A short timescale might mean that their understanding of what’s possible isn’t accurate, but more often than not it means a client is trying to do a project cheaply. It sounds like quick, easy money but trust me, it never is. Two weeks later they’ll be trying to add functionality that wasn’t agreed or you’ll be staring at a substandard project that you can’t be proud of. Alternatively, trying to hit a rushed deadline or launch date is a tell tale sign of a disorganised client and if you’re going to deliver on time then you can’t wait days for essential information or leisurely sign-offs. The more time you have to spend waiting for them, the more your ‘quick, easy’ project delays others, costing you far more overall.

If your client uses their budget as a bargaining tool then stay away. The time you spend haggling over price and being pressured to add extra functionality at no cost is time you could be spending on other, more profitable projects. An unrealistically low budget usually indicates that the client cares more about price than quality, which means that not only do they not really respect what you do, but they probably want something functional rather than good – an end result that’s going to reflect poorly on you even if they’re happy.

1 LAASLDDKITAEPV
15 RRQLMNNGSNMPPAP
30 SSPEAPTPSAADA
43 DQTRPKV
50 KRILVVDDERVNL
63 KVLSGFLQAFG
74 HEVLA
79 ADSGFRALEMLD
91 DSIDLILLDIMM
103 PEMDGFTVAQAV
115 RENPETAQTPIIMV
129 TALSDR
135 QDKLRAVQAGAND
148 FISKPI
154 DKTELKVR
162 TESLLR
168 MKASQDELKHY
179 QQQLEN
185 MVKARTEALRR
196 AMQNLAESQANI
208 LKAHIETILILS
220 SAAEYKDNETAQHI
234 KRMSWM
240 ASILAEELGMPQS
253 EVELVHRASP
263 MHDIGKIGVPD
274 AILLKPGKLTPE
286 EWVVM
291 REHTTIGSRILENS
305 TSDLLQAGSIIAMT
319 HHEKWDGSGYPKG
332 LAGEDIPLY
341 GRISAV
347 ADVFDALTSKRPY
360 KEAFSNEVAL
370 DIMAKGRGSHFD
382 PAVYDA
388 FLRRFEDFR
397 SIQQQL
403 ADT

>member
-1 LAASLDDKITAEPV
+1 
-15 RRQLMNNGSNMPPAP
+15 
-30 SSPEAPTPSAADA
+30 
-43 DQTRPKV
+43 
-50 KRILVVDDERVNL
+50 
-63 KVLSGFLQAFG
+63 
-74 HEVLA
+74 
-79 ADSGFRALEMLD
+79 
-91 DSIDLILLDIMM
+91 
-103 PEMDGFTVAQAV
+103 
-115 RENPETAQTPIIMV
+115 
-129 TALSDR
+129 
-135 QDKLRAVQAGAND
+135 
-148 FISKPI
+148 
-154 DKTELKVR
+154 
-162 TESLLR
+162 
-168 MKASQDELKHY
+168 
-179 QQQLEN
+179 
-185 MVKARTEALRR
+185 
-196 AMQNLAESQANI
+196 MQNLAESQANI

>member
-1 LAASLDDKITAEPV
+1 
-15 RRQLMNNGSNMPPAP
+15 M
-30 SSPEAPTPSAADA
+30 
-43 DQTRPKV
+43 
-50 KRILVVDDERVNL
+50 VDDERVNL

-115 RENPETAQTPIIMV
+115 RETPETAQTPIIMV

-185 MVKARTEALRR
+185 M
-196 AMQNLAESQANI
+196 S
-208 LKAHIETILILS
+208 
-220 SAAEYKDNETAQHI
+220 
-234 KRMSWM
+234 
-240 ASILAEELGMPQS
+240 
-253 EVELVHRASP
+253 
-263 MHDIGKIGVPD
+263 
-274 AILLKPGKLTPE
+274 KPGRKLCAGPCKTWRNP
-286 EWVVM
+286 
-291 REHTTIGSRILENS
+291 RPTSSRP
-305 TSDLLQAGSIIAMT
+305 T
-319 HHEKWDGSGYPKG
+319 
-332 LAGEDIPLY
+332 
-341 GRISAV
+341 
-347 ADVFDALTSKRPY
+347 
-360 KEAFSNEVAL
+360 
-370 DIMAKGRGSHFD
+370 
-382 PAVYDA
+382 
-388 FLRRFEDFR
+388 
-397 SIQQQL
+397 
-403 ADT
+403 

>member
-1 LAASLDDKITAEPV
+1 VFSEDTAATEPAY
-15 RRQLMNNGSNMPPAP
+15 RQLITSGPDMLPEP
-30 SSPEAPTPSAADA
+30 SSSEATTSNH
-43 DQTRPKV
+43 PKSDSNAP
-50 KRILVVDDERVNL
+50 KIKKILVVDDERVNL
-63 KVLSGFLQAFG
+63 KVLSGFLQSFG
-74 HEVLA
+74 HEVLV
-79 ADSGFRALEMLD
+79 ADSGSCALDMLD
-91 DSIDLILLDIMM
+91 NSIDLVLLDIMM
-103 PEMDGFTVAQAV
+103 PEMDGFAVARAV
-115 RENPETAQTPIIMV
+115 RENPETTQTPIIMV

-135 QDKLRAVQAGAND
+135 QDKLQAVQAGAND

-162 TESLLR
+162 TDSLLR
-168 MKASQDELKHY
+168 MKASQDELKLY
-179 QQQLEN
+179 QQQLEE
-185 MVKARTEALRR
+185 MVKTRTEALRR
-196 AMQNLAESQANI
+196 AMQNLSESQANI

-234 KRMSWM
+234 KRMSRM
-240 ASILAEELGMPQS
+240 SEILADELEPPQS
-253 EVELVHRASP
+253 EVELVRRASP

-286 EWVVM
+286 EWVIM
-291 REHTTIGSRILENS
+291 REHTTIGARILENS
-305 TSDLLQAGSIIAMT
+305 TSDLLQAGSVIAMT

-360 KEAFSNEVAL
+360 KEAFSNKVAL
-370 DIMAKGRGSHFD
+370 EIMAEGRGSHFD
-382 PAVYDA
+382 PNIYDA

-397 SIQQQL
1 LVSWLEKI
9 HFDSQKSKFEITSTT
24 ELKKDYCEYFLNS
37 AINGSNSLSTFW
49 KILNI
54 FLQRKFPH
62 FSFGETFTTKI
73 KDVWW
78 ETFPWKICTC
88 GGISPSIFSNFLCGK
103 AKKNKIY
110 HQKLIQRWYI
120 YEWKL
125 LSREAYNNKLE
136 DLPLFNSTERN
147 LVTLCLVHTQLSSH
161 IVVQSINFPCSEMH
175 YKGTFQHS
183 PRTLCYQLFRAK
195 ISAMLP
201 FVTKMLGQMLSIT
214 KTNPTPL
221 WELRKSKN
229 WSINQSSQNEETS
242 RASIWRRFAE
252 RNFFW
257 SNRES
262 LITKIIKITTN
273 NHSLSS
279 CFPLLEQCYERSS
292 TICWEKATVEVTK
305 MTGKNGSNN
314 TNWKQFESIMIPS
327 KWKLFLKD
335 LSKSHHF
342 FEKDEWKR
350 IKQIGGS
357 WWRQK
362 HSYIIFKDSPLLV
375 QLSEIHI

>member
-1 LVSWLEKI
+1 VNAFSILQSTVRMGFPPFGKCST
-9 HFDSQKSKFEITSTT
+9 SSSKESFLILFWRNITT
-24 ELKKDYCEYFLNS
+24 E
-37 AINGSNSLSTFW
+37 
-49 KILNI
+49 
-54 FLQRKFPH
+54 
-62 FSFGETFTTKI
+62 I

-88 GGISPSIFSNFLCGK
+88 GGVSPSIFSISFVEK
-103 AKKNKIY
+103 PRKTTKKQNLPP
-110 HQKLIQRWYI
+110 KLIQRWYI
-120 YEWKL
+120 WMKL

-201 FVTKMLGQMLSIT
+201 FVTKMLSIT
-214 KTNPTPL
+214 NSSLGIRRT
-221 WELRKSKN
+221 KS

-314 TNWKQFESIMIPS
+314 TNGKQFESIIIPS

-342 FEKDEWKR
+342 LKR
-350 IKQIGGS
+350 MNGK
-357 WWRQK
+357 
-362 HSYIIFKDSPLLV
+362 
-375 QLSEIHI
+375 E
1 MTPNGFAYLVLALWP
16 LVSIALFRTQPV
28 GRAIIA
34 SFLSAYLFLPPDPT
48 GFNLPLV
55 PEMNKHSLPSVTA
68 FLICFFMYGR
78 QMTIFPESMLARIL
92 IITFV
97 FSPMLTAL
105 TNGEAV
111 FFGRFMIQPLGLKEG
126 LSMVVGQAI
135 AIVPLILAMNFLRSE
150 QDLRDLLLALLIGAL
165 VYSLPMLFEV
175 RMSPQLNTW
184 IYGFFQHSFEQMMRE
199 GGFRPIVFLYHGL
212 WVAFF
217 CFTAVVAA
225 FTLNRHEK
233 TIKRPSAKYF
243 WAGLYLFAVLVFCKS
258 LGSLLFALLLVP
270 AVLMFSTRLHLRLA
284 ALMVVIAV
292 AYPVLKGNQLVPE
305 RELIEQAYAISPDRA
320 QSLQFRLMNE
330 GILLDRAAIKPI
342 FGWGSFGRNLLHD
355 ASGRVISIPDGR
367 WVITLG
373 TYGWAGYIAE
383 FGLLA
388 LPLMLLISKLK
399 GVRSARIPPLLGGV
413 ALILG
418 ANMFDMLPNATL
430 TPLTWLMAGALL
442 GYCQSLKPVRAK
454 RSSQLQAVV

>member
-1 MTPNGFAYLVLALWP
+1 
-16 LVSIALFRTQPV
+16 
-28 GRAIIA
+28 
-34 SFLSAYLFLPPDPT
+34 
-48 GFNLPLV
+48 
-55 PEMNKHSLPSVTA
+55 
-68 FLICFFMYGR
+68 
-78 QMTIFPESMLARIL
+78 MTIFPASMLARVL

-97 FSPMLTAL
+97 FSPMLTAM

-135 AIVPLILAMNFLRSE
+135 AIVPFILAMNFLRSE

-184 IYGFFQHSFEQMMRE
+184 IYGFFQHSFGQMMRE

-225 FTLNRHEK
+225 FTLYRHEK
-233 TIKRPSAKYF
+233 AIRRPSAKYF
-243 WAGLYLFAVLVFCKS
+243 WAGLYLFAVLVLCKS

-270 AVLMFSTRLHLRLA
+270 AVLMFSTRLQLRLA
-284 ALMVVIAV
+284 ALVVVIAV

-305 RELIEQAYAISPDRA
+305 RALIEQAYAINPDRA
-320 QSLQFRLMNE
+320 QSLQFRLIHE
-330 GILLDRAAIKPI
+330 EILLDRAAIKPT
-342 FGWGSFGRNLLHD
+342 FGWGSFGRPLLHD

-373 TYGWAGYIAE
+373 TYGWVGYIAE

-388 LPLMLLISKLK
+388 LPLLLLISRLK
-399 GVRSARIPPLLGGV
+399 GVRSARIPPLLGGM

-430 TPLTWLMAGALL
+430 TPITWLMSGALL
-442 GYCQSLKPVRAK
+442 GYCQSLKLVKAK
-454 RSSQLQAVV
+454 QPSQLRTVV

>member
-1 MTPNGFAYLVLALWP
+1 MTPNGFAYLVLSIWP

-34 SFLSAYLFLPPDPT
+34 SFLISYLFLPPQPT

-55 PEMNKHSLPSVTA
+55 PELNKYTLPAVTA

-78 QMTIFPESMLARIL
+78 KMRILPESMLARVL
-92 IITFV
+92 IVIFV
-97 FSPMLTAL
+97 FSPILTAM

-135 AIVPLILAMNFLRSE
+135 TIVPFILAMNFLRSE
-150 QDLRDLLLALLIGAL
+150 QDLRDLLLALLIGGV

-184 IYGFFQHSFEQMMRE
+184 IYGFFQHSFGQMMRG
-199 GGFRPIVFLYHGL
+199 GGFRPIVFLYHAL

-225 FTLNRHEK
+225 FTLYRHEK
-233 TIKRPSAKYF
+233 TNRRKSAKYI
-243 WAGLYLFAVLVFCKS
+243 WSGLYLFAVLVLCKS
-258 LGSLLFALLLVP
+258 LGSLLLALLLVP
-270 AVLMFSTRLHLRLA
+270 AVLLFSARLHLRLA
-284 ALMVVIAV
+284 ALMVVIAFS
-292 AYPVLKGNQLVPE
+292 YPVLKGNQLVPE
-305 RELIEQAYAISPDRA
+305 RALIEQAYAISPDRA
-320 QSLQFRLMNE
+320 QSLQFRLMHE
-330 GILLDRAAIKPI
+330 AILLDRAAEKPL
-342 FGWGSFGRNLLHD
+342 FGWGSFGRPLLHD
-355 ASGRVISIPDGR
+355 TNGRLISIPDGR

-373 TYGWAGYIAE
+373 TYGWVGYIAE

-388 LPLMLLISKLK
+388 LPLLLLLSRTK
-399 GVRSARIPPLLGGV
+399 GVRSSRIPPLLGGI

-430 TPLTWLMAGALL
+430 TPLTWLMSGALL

A client who wants to use some bizarre technology or unfamiliar process may have good reason for doing so, but unless they can clearly explain why then it can also mean that they have no idea what they’re doing. Whether they’re trying to run their business on the cheap by looking at cost and not value, or just don’t know their industry, this should be a red flag. Say no now and protect your brands reputation.

You: Get real. There’s a time and a place for optimism but it’s not when assessing budgets, timescales, or what’s possible. Be frank to your clients if something is going to be expensive or time-consuming, but just as importantly, explain why. It’s easy to assume that clients know as much as you do, but if they did why would they be hiring you? You’re the expert here so stop being afraid to correct their assumptions. They’ll usually appreciate the honesty, which builds the trust that’s essential to longer business relationships, and if they don’t then they were only going to be a headache anyway. If you keep trying to live up to unrealistically great expectations, you’re going to end up in trouble.

The ugly

If a project isn’t the right fit then it’s not personal and often referring a client to someone better suited can act as the springboard for better-suited future projects. But then there are some clients you shouldn’t touch any more than you should jam a fork in the toaster.